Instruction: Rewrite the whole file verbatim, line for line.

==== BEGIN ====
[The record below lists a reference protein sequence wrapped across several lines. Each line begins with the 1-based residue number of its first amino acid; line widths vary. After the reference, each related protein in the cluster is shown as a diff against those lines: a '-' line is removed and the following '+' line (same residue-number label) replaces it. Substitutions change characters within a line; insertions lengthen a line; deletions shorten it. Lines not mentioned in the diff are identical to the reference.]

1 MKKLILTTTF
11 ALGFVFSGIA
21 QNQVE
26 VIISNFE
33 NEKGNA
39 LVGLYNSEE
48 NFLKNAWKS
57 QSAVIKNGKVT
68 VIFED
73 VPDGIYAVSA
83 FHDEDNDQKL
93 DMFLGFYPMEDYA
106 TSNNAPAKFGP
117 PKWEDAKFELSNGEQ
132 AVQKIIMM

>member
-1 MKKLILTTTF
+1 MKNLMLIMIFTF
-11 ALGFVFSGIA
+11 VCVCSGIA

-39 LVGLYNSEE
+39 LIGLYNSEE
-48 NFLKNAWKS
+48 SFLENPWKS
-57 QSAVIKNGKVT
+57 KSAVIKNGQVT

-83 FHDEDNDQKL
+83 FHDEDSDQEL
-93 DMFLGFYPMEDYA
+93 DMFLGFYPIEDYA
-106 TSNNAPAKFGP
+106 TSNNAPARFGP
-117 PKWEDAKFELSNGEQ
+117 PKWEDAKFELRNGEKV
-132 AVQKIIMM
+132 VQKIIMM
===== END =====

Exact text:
[The record below lists a reference protein sequence wrapped across several lines. Each line begins with the 1-based residue number of its first amino acid; line widths vary. After the reference, each related protein in the cluster is shown as a diff against those lines: a '-' line is removed and the following '+' line (same residue-number label) replaces it. Substitutions change characters within a line; insertions lengthen a line; deletions shorten it. Lines not mentioned in the diff are identical to the reference.]

1 MKKLILTTTF
11 ALGFVFSGIA
21 QNQVE
26 VIISNFE
33 NEKGNA
39 LVGLYNSEE
48 NFLKNAWKS
57 QSAVIKNGKVT
68 VIFED
73 VPDGIYAVSA
83 FHDEDNDQKL
93 DMFLGFYPMEDYA
106 TSNNAPAKFGP
117 PKWEDAKFELSNGEQ
132 AVQKIIMM

>member
-1 MKKLILTTTF
+1 MKNLMLIMIFTF
-11 ALGFVFSGIA
+11 VCVCSGIA

-39 LVGLYNSEE
+39 LIGLYNSEE
-48 NFLKNAWKS
+48 SFLENPWKS
-57 QSAVIKNGKVT
+57 KSAVIKNGQVT

-83 FHDEDNDQKL
+83 FHDEDSDQEL
-93 DMFLGFYPMEDYA
+93 DMFLGFYPIEDYA
-106 TSNNAPAKFGP
+106 TSNNAPARFGP
-117 PKWEDAKFELSNGEQ
+117 PKWEDAKFELRNGEKV
-132 AVQKIIMM
+132 VQKIIMM